For years, guitarists have lauded the invention of locking tuners as one of the most remarkable advancements in the world of music. These ingenious devices have made restringing guitars a breeze, eliminating the need for elaborate winding and ensuring a hassle-free process. However, it turns out that many of us, myself included, have been using locking tuners incorrectly.
As someone who has always loathed the chore of restringing guitars, locking tuners have been a game-changer. You simply thread the string through the machinehead hole, tighten the thumbwheel, tune up, and you’re good to go. It’s a quick and efficient process, or so I thought.
Over the past two decades, I’ve equipped nearly all my guitars with locking tuners, from Sperzels on a Cort G Series to Fenders on a baritone Telecaster, and even budget Amazon offerings on my trusty Fernandes offset. All of these instruments feature six-a-side headstocks, and I’ve always adhered to the same straightforward approach: align the tuners roughly straight, insert the string, and tighten. However, my recent experience with a Japanese-built Fender Elemental Jazzmaster shed light on a crucial detail I’d been overlooking.
This particular Jazzmaster marked the first time I paired locking tuners with a top-loading tailpiece, a departure from the string-through Strat-style design on my other locking tuner-equipped guitars. After restringing the Jazzmaster with a set of D’Addario strings using my customary hasty method of aligning the tuners, I went about my business of playing.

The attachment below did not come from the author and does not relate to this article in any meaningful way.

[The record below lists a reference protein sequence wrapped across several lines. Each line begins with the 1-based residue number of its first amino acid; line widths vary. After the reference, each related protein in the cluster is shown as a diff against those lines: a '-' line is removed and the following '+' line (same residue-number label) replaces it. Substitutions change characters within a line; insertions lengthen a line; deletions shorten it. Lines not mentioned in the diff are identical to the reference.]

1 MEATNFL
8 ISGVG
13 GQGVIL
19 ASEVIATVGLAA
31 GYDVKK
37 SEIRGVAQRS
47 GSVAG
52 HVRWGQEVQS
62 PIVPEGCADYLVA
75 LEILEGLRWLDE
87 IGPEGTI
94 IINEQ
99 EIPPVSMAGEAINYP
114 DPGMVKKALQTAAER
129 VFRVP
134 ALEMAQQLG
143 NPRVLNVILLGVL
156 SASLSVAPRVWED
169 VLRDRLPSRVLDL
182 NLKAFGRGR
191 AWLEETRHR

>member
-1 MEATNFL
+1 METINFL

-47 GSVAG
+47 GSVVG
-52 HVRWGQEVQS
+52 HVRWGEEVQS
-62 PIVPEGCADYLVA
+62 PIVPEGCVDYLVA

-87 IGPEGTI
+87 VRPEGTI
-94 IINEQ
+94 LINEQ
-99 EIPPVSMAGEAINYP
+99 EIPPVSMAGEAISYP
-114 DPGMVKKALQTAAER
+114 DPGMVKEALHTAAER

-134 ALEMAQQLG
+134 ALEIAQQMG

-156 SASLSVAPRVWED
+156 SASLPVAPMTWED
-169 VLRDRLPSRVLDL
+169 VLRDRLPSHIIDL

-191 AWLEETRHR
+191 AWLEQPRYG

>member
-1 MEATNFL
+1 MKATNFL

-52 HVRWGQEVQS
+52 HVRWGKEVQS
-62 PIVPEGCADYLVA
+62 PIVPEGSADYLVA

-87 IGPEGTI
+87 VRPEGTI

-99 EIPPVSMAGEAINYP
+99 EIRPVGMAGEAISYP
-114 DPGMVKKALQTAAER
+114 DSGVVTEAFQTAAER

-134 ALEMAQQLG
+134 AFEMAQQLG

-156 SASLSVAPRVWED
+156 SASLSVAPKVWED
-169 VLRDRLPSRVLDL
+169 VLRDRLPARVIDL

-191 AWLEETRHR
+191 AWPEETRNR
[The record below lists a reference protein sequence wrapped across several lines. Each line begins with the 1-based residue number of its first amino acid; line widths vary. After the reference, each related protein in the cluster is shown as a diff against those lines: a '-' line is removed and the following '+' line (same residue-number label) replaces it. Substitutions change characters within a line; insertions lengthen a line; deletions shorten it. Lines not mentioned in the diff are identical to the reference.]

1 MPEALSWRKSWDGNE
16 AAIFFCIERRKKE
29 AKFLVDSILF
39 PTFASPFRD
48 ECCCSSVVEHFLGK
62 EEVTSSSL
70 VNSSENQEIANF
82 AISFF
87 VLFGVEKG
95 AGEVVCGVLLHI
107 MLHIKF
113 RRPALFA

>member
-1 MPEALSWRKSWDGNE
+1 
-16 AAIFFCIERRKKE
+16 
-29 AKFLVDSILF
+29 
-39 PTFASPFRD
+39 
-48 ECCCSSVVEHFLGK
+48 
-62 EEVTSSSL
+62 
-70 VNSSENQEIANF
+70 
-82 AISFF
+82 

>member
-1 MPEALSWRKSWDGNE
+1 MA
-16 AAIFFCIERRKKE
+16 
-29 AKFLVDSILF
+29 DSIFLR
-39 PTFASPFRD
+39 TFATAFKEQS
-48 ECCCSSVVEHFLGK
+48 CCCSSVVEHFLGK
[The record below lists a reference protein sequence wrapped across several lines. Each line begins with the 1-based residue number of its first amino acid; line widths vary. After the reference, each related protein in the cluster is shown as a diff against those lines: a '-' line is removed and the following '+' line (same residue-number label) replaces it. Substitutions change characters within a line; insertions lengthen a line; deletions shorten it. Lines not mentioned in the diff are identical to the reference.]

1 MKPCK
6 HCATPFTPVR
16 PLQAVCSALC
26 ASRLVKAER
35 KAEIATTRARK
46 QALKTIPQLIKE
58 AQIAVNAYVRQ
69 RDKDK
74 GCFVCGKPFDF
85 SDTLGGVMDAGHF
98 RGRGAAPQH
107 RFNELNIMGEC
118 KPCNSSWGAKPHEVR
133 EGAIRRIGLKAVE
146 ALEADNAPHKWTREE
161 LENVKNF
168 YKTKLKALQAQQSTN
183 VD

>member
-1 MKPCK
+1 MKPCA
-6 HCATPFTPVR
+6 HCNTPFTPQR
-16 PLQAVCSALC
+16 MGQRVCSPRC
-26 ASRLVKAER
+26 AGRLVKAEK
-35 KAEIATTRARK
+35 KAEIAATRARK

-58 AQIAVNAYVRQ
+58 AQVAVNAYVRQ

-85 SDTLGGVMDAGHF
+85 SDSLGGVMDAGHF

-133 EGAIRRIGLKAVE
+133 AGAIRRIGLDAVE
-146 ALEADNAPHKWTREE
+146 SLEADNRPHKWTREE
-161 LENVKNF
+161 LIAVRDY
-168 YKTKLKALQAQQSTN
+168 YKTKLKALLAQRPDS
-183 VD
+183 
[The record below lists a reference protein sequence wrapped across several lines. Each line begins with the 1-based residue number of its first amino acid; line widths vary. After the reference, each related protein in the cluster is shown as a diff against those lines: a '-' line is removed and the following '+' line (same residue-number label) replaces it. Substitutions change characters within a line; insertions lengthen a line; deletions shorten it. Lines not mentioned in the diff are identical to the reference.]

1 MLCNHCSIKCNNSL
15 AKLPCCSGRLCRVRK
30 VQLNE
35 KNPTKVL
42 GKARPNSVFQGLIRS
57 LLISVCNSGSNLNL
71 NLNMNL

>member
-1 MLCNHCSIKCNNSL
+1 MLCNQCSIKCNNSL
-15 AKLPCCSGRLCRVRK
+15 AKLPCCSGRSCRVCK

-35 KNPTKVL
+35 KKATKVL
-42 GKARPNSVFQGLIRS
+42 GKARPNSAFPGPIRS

However, during the guitar’s soundcheck for its maiden performance, I encountered an unexpected issue. The high E string, which should have been in tune, felt loose and registered as a G on my tuner. I attempted to tune it back to pitch but found that the string had slipped out of the tuner, remaining fully intact.
Thankfully, I had a backup instrument to salvage the gig, but I couldn’t shake the nagging question: How had the high E string slipped so drastically out of tune?
To address this problem, I did what any guitarist would do – I tuned up and hoped for a return to pitch. Unfortunately, luck wasn’t on my side, and the string popped out of the tuner once more.
Frustrated and bewildered, I turned to the internet for a solution. My search led me to a video by Jay Leonard J, a reliable YouTuber, aptly titled ‘How To Properly Re-String Your Locking Tuners.’ Jay described the same issue I had encountered – string slippage on the high E string, and the remedy he offered was simple: the 123345 method.
This method, likened to a clock face, specifies the angle at which the tuners’ openings should be positioned when you insert the string. For instance, the high E string’s hole should align with 1:00, the B string with 2:00, the G and D strings with 3:00, the A string with 4:00, and the low E string with 5:00. Jay Leonard J also provided an alternative setup for Les Paul players.
By following this method, the top three strings receive additional winds, preventing string slippage when bending notes, especially in the case of a 0.010 gauge string on a top-loading guitar. While this issue is less likely to occur with thicker strings, I can attest to its potential on such setups.
I was genuinely surprised that I hadn’t come across this method earlier, given the numerous locking tuners I’ve used over the years. It’s even official Fender setup advice now.
I owe a debt of gratitude to Jay Leonard J for his guidance, which has saved me from an embarrassing call to Fender’s customer service. With this newfound knowledge, I can confidently prepare for upcoming gigs with my new offset guitar. The lesson here is clear – one never stops learning in the world of music and guitar playing.